If you are trying to develop your Cultural Intelligence (CQ) then you likely have a deep interest in other people. You are engaging with people who are not like you, and are attempting to understand why they are not like you; aiming to understand their Core and their Flex, as well as your own.
But which novels can help you on your way? Which novels contain such richly drawn characters - from an array of backgrounds - that it is hard not to explore and mediate other culture's ways of thinking?
We have created a reading list of books we think can help you improve your Cultural Intelligence.
What have we missed? Let us know in comments!
Dam-Burst of Dreams
Dam-Burst of Dreams is a collection of stories and poems by Christopher Nolan, who has never been able to speak and has limited control of his movements. His talent was only relealised when he was introduced to a muscular relaxant drug which has given him sufficient control to compose, first with the aid of an electric typewriter and now with a processor, manipulated by a device attached to his head.
Cloudstreet is one of the most renowned pieces of Australian literature of all time. Published in 1991 and written by Tim Winton, it tells the story of two working class Australian families in Perth, Western Australia. With much of the novel focusing on family and identity, the novel presents much food for thought on how, why and where we develop our Core.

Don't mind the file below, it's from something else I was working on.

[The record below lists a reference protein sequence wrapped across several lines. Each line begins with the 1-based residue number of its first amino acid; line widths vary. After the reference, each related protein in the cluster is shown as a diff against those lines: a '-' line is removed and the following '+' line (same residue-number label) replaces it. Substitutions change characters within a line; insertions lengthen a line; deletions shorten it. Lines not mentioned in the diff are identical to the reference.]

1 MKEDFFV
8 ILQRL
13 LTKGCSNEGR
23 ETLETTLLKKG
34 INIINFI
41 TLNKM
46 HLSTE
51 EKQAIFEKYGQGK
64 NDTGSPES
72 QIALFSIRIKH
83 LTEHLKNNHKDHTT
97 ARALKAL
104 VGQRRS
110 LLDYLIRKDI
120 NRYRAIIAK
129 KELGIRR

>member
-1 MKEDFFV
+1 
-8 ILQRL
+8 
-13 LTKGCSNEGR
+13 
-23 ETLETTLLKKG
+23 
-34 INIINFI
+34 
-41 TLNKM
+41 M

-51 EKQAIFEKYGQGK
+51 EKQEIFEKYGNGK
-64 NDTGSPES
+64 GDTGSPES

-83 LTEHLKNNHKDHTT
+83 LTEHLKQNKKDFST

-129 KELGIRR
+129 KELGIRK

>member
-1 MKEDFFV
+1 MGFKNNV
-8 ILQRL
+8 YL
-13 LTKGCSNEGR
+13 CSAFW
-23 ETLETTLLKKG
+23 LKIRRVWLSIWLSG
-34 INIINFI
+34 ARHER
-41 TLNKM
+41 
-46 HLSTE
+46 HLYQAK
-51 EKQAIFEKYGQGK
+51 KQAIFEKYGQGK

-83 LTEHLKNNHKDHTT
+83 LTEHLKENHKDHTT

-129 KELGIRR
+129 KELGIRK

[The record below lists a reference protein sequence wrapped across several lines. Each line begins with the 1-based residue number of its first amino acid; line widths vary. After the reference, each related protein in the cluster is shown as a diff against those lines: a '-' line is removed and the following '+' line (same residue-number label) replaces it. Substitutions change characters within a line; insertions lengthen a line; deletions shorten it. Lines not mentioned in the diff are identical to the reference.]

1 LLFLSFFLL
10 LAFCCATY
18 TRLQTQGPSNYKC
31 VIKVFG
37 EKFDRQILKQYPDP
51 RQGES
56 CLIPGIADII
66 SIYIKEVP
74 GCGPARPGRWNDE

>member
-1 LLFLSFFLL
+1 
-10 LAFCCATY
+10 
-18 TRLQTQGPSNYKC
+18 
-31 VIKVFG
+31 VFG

In the Country of Men
Hisham Matar's debut novel chronicles the life of Suleiman, a nine year old boy living in Tripoli, Libya. Set in a time when Libya was ruled by Gaddafi, much of the novel deals with humanity in the face of oppression. The book is a must read for anyone wanting to explore life in Libya before the Arab Spring.
Very much a novel about globalisation and the positives and negatives that entails, Americanah tells the story of a Nigerian woman who travels to America to study. Written by Nigerian author Chimamanda Ngozi Adichie, the novel was selected as one of the 10 Best Books of 2013 by the editors of the New York Times Book Review.
To Kill a Mockingbird
More than 50 years on, Harper Lee's novel about racism in the American Deep South still speaks as powerfully as any novel written since. To Kill a Mockingbird follows the Finch family during 3 years of the Great Depression in the 1930s and explores prejudice through the eyes of children who are only just becoming old enough to understand its implications.
ALSO READ: 10 books that will improve your Cultural Intelligence (Part 1)
Cultural Intelligence (CQ) is the ability to cross divides and thrive in multiple cultures. Find out more about Cultural Intelligence